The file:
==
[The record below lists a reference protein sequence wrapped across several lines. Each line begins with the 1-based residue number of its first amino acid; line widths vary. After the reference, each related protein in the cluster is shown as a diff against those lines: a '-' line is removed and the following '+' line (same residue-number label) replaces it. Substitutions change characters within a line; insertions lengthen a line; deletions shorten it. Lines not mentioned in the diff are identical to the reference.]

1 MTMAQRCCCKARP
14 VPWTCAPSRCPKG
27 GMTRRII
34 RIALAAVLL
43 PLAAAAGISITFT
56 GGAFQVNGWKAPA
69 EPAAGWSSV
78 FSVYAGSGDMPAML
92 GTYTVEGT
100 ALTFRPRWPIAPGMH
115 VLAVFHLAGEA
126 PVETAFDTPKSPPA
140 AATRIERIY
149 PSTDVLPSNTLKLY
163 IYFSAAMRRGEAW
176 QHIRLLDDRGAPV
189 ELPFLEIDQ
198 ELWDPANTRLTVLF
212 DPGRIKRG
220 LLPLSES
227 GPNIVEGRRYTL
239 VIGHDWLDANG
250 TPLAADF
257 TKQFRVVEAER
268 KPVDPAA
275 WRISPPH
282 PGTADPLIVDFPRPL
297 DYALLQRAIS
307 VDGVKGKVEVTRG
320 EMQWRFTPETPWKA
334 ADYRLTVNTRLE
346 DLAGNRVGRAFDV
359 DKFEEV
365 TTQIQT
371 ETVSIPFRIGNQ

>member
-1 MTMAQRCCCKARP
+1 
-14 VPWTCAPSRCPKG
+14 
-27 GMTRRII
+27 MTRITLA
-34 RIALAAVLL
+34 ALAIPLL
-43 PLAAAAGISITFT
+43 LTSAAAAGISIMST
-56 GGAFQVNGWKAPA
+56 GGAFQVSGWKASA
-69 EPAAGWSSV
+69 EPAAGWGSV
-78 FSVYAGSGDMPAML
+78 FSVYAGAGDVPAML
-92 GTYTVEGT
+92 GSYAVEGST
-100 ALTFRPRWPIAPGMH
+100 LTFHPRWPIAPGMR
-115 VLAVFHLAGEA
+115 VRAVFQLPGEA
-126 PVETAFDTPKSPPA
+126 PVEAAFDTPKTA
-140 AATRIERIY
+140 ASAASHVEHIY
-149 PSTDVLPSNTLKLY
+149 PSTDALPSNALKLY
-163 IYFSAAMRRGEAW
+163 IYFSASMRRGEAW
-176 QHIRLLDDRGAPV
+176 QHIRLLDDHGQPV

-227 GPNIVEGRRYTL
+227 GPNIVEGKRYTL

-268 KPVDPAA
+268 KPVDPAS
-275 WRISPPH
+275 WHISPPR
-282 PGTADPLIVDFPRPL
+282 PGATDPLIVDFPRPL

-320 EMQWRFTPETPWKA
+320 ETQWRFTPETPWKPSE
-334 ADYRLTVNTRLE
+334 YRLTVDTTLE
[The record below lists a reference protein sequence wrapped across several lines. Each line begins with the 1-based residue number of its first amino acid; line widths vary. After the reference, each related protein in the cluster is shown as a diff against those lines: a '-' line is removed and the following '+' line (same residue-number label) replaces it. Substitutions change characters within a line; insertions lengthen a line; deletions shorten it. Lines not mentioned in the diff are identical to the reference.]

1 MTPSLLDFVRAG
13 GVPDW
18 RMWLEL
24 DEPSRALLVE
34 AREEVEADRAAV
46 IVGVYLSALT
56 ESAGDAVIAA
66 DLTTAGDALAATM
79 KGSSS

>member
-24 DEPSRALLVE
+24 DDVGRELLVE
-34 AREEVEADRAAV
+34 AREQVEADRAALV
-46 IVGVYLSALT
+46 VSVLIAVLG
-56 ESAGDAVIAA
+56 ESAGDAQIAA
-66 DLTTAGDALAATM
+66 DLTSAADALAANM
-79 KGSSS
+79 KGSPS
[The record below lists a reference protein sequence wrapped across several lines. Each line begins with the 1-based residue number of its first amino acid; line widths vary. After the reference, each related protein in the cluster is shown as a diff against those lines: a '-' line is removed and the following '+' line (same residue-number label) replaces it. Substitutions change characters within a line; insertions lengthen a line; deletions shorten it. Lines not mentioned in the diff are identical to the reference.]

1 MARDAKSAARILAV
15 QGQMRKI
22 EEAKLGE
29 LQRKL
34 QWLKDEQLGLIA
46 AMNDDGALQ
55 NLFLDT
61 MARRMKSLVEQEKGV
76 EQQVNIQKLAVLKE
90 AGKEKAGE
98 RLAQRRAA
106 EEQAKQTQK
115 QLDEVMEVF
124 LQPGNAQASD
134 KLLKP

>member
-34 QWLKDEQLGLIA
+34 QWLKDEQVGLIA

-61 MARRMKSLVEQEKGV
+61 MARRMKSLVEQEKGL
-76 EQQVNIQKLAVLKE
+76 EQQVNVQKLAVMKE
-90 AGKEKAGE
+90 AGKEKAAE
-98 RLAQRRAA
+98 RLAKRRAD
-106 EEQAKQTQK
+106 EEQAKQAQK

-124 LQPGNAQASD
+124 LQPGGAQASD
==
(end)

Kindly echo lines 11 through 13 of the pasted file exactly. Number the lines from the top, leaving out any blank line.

100 ALTFRPRWPIAPGMH
115 VLAVFHLAGEA
126 PVETAFDTPKSPPA